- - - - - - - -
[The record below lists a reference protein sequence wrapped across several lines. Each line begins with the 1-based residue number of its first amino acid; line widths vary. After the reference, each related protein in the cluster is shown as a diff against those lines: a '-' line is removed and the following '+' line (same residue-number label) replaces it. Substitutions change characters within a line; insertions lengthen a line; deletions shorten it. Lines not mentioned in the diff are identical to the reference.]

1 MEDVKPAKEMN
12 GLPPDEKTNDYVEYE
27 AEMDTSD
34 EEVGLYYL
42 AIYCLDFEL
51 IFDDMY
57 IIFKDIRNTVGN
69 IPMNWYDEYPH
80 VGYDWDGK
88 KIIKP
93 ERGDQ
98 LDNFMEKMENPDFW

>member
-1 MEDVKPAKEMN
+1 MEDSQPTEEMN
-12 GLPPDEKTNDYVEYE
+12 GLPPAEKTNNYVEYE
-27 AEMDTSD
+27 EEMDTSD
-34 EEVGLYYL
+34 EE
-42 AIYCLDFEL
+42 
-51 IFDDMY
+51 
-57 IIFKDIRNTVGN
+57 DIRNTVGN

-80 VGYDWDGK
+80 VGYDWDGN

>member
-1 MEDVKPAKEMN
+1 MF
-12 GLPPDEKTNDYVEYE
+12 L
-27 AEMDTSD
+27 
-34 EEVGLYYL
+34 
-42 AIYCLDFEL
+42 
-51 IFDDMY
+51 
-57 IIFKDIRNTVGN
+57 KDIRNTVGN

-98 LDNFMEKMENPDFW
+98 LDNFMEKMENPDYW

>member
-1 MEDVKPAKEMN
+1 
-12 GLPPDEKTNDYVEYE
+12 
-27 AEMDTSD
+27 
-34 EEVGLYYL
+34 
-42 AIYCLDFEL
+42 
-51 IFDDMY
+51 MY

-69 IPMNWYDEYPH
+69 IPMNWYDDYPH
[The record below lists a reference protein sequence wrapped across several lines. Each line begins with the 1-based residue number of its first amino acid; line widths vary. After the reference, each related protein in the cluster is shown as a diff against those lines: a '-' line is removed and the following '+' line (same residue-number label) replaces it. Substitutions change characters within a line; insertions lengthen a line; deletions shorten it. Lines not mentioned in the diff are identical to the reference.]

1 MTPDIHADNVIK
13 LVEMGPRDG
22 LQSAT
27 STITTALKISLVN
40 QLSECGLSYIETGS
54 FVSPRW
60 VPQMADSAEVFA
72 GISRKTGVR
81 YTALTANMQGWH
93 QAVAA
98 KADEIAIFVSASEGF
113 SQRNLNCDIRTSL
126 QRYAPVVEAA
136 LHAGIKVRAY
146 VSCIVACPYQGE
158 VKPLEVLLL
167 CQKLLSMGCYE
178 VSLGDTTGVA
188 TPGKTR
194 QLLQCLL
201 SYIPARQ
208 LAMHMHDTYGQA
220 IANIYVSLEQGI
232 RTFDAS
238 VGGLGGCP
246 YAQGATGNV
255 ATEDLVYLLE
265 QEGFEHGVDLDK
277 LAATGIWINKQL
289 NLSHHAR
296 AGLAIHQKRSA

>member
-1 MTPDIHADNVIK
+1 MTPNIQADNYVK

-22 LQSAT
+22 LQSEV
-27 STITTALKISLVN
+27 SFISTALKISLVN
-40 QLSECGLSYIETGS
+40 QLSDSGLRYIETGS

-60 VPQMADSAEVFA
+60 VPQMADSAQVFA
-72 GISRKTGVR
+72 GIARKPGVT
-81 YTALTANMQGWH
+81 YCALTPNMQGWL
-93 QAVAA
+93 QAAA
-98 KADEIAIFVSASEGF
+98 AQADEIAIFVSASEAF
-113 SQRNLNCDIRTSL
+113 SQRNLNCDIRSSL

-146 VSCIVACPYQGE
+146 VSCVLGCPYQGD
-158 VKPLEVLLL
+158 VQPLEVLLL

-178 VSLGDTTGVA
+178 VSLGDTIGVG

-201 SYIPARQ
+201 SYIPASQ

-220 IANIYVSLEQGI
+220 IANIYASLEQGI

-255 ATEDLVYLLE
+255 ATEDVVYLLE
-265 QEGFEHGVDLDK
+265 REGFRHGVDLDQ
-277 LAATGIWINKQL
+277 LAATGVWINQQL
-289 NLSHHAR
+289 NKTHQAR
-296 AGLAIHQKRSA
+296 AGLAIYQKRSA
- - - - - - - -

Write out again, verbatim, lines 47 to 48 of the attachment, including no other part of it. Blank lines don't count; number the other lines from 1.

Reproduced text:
+98 LDNFMEKMENPDYW

>member